Kate Hudson is Ready for Her ‘Glorious’ Debut, Taking it One Step at a Time

Although Kate Hudson is best known for her memorable roles in films such as Almost Famous, How to Lose a Guy in 10 Days, and You, Me, and Dupree, fans got a glimpse of a very different side of her creativity when she put out her debut single, “Talk About Love,” in January. Her full-length debut album, Glorious, out May 17.

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“Finishing this, it feels like I just produced, wrote, starred in, and directed my own project,” she tells American Songwriter during a recent video call from her Los Angeles home. “When you’re an actor, it’s like you’re waiting to get hired to do it, versus being a creator and just going out and doing it yourself. And it’s a scary thing to be the creator because you’re really putting yourself on the line, instead of hiding behind someone else’s creation and performing it to them.”

Making music, she says, was something she always aspired to do. “When I was a little girl, my first love was music. Musicals, playing the piano, singing, writing lyrics in my journal—I always wanted to write and sing music. So it feels more like that purpose-driven thing: whether people like it or not, I have to do it. And so that feels different than having fun playing a character.”

Even though it took her a long time to get to this point, Hudson says she’s now more than ready to get her songs out into the world: “It’s an exciting time. I’m really ready for the album to be released. I’m just so excited to get the whole experience.”

Still, she admits that it took the COVID pandemic to finally make her realize that it was finally the right moment for her to jumpstart this aspect of her career. “I kind of processed the [pandemic] lockdown in a really interesting way,” she says. “It started with all of this full-on anxiety coming out, and quieting my mind inside the house and not doing anything was actually really challenging for me. And when I finally let go and surrendered to the fact that this was possibly our new normal, then I started reflecting on my life to now. 

“It’s almost like I’ve been waiting for someone else to give me permission to do it,” she continues, “and I realized during COVID, that never gets anybody anywhere. Like, I have to actually give myself permission and just fucking do it and not be so afraid of what the response might be.”

Once Hudson actually made up her mind to pursue music, “Then it happened really fast. I sang at this one thing, and Linda Perry called me, and she was like, ‘What the fuck? I didn’t know you sang like that! Why don’t you have an album out in the world?’ And I was like, ‘I don’t know.’ And she goes, ‘Well, come to the studio.’ And that was sort of the spark.”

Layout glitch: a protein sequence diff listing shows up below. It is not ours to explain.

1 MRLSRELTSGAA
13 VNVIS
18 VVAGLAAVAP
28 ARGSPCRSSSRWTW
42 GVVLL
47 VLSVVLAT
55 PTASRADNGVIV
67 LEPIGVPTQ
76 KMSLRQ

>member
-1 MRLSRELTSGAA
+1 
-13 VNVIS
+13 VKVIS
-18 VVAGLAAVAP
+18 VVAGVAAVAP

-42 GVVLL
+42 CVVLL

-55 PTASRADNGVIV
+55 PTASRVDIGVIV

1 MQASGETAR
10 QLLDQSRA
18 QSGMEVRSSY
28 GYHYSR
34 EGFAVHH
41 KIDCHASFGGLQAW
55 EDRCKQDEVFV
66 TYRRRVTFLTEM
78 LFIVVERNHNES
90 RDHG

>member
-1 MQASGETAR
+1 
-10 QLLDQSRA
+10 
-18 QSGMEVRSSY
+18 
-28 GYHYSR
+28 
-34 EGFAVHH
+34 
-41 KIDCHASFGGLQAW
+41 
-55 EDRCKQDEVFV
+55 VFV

Perry was a formidable ally: in addition to her own successful music career, she has written hit songs for the likes of Adele, Gwen Stefani, Christina Aguilera, Alicia Keys, and many others.

Hudson told Perry she had already written a lot of music, but they decided to start from scratch and write together. They also brought in Hudson’s musician fiancé, Danny Fujikawa. “We sat around in a circle and started to play,” Hudson says. “I had no expectations, and there was no calculated concept. It was just taking it one step at a time.” 

She believes that their different personalities were an asset in their songwriting process. “Linda’s a very powerful energy—she wouldn’t let us labor on little things, which was a really great exercise for me, as a writer, because I can get a little perfectionist-y. And Danny is a very introverted, thoughtful, quiet writer. And I’m very open. So the energies were very different, and balanced each other out really well, which I think is why we wrote so prolifically in that short period of time,” she says.

Hudson started these sessions by loosely outlining what she had in mind that day. “I kind of talked about what I felt like I wanted. I was like, ‘I want to do something kind of swampy,’ or ‘I feel like writing a pop song today.’ We played with different instruments and different concepts, almost like prompts. Then we would have these sort of sketches.

“Then I went home, and I would organize those sketches and put lyrics to them, and more melody. It literally was like meditating on the song. I just would sit with the sounds and the sketch and almost repetitively, like a mantra, go over and over it again. Then the lyrics would just start to come out,” she says, noting that she wrote all of the album’s lyrics by herself.